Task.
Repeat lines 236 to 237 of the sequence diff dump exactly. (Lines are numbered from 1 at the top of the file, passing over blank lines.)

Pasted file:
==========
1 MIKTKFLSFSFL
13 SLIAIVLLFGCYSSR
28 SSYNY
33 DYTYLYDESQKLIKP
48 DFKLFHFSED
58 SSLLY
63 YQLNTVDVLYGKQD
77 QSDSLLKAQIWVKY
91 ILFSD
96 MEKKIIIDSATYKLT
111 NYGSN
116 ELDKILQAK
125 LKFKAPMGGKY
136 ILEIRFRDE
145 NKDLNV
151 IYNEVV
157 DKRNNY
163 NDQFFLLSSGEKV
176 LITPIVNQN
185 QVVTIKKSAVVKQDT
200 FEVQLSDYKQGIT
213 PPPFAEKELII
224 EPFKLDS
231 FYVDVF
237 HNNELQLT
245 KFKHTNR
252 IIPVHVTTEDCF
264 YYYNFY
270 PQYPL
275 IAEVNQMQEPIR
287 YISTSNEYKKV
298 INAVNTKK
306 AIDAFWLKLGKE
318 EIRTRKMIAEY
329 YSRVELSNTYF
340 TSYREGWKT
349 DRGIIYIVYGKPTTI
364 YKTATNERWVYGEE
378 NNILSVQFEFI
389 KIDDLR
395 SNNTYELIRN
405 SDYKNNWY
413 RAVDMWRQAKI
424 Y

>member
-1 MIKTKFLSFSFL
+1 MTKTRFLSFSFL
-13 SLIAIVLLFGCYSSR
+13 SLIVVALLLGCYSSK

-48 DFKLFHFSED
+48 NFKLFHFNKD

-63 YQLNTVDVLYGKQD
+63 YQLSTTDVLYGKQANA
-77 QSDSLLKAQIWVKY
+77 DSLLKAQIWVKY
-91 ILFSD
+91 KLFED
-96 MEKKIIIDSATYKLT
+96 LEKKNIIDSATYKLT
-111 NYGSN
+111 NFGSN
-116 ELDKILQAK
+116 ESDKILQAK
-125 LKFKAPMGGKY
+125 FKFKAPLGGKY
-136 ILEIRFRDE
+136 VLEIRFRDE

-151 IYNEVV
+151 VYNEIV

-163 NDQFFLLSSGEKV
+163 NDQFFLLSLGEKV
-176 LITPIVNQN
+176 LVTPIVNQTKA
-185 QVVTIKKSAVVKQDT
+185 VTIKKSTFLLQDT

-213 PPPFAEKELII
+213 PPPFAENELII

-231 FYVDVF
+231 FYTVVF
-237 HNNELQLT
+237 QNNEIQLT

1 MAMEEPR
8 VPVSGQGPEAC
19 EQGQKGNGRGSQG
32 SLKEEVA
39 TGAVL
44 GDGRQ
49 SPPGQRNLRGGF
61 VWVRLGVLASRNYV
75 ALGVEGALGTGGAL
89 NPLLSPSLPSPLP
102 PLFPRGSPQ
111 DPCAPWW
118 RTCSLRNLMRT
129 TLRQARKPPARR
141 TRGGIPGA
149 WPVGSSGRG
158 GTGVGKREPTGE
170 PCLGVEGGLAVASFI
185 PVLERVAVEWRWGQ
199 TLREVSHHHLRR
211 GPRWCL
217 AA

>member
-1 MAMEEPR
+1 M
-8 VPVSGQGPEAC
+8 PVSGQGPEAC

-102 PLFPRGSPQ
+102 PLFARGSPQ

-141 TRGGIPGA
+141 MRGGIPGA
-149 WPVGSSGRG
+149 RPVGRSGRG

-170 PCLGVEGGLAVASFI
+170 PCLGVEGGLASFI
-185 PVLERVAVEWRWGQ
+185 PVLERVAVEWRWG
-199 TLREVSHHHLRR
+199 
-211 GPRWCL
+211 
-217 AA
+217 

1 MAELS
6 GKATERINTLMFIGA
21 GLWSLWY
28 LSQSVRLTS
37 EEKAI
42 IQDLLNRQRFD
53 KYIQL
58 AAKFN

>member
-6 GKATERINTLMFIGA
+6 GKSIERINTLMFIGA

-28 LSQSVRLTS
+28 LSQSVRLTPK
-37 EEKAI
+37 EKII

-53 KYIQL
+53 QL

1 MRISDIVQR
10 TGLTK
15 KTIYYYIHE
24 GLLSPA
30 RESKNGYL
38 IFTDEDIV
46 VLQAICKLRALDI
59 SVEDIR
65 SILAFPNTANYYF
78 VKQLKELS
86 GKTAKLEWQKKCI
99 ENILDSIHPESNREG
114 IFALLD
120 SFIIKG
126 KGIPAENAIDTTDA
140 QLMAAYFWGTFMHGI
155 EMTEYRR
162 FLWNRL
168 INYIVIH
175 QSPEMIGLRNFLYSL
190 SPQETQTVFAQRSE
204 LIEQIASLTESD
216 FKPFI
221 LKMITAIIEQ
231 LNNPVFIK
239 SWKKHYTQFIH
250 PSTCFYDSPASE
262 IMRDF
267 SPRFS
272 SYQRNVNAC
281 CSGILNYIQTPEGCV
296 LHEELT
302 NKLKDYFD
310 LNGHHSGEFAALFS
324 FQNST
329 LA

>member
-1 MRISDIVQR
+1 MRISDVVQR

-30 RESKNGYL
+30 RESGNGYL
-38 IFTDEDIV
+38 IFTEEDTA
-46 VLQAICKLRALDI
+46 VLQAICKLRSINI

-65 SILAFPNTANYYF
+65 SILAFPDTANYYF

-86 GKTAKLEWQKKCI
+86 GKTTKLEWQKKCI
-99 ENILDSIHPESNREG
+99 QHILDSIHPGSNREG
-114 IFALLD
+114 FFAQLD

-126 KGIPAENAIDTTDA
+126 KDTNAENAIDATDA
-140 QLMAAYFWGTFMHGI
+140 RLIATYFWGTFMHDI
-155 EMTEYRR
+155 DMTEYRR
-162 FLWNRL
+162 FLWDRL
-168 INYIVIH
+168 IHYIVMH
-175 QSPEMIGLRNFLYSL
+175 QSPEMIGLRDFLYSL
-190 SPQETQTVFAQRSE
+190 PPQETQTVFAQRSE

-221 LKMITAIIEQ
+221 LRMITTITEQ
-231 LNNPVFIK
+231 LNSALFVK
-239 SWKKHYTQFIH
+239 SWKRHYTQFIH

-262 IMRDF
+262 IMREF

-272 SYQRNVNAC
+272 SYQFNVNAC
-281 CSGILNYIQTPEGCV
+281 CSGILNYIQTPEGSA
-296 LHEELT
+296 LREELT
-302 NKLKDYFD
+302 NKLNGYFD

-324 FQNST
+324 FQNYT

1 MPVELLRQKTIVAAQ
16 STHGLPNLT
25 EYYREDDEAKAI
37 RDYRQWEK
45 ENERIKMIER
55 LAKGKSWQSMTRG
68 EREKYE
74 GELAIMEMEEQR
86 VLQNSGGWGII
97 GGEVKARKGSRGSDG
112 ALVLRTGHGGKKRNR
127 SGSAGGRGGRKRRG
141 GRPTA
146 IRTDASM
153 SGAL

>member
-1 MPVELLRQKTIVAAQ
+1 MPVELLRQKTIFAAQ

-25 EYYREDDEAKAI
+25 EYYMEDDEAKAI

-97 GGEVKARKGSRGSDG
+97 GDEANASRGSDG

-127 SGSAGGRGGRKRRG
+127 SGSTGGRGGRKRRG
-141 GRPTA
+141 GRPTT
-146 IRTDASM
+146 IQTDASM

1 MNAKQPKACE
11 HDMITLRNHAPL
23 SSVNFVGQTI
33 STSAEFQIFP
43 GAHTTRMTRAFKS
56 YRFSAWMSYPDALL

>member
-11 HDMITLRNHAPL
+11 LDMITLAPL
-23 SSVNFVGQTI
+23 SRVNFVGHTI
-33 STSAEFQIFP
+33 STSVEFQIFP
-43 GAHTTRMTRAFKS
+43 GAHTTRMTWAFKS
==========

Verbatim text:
97 GGEVKARKGSRGSDG
112 ALVLRTGHGGKKRNR